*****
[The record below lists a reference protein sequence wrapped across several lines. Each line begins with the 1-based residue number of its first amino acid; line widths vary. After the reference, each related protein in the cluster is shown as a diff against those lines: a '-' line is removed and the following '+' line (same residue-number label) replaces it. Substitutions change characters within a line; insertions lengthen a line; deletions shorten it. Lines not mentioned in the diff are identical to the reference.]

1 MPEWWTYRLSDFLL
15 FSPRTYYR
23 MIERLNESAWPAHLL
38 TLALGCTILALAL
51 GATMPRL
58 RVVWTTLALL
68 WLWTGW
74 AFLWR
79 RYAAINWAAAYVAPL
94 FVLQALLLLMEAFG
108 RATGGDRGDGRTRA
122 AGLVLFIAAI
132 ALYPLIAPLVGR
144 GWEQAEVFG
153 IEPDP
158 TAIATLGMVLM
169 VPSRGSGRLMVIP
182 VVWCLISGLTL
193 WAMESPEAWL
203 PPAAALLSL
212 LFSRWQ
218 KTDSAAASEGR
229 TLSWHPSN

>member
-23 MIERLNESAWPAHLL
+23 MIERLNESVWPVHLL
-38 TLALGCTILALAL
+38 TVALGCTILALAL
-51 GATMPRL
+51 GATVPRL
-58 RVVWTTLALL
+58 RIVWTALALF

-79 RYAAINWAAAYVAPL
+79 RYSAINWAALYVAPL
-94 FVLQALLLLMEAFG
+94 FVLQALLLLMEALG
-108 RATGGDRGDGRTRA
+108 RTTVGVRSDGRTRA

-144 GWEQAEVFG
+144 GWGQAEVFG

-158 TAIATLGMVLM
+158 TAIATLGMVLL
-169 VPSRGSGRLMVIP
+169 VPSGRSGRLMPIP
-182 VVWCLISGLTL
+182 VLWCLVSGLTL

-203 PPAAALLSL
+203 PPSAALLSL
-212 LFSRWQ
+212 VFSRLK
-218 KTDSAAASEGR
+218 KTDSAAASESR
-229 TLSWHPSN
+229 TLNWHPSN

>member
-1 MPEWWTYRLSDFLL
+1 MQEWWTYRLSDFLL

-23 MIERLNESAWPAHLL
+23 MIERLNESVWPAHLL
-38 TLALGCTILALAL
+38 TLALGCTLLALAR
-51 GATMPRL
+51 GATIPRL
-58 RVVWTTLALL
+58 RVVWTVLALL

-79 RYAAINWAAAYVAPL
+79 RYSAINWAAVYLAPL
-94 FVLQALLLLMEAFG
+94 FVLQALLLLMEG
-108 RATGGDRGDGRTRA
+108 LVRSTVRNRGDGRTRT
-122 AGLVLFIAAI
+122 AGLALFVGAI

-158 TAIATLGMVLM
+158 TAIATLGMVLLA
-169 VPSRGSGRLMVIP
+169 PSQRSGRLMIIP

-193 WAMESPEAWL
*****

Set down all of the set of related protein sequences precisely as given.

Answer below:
[The record below lists a reference protein sequence wrapped across several lines. Each line begins with the 1-based residue number of its first amino acid; line widths vary. After the reference, each related protein in the cluster is shown as a diff against those lines: a '-' line is removed and the following '+' line (same residue-number label) replaces it. Substitutions change characters within a line; insertions lengthen a line; deletions shorten it. Lines not mentioned in the diff are identical to the reference.]

1 MPEWWTYRLSDFLL
15 FSPRTYYR
23 MIERLNESAWPAHLL
38 TLALGCTILALAL
51 GATMPRL
58 RVVWTTLALL
68 WLWTGW
74 AFLWR
79 RYAAINWAAAYVAPL
94 FVLQALLLLMEAFG
108 RATGGDRGDGRTRA
122 AGLVLFIAAI
132 ALYPLIAPLVGR
144 GWEQAEVFG
153 IEPDP
158 TAIATLGMVLM
169 VPSRGSGRLMVIP
182 VVWCLISGLTL
193 WAMESPEAWL
203 PPAAALLSL
212 LFSRWQ
218 KTDSAAASEGR
229 TLSWHPSN

>member
-23 MIERLNESAWPAHLL
+23 MIERLNESVWPVHLL
-38 TLALGCTILALAL
+38 TVALGCTILALAL
-51 GATMPRL
+51 GATVPRL
-58 RVVWTTLALL
+58 RIVWTALALF

-79 RYAAINWAAAYVAPL
+79 RYSAINWAALYVAPL
-94 FVLQALLLLMEAFG
+94 FVLQALLLLMEALG
-108 RATGGDRGDGRTRA
+108 RTTVGVRSDGRTRA

-144 GWEQAEVFG
+144 GWGQAEVFG

-158 TAIATLGMVLM
+158 TAIATLGMVLL
-169 VPSRGSGRLMVIP
+169 VPSGRSGRLMPIP
-182 VVWCLISGLTL
+182 VLWCLVSGLTL

-203 PPAAALLSL
+203 PPSAALLSL
-212 LFSRWQ
+212 VFSRLK
-218 KTDSAAASEGR
+218 KTDSAAASESR
-229 TLSWHPSN
+229 TLNWHPSN

>member
-1 MPEWWTYRLSDFLL
+1 MQEWWTYRLSDFLL

-23 MIERLNESAWPAHLL
+23 MIERLNESVWPAHLL
-38 TLALGCTILALAL
+38 TLALGCTLLALAR
-51 GATMPRL
+51 GATIPRL
-58 RVVWTTLALL
+58 RVVWTVLALL

-79 RYAAINWAAAYVAPL
+79 RYSAINWAAVYLAPL
-94 FVLQALLLLMEAFG
+94 FVLQALLLLMEG
-108 RATGGDRGDGRTRA
+108 LVRSTVRNRGDGRTRT
-122 AGLVLFIAAI
+122 AGLALFVGAI

-158 TAIATLGMVLM
+158 TAIATLGMVLLA
-169 VPSRGSGRLMVIP
+169 PSQRSGRLMIIP

-193 WAMESPEAWL